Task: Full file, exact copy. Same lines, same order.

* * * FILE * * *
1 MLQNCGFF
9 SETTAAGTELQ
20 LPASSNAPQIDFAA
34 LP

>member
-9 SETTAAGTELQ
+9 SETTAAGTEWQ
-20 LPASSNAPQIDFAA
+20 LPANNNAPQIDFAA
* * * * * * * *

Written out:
1 MLQNCGFF
9 SETTAAGTELQ
20 LPASSNAPQIDFAA
34 LP

>member
-9 SETTAAGTELQ
+9 SETTAAGTEWQ
-20 LPASSNAPQIDFAA
+20 LPANNNAPQIDFAA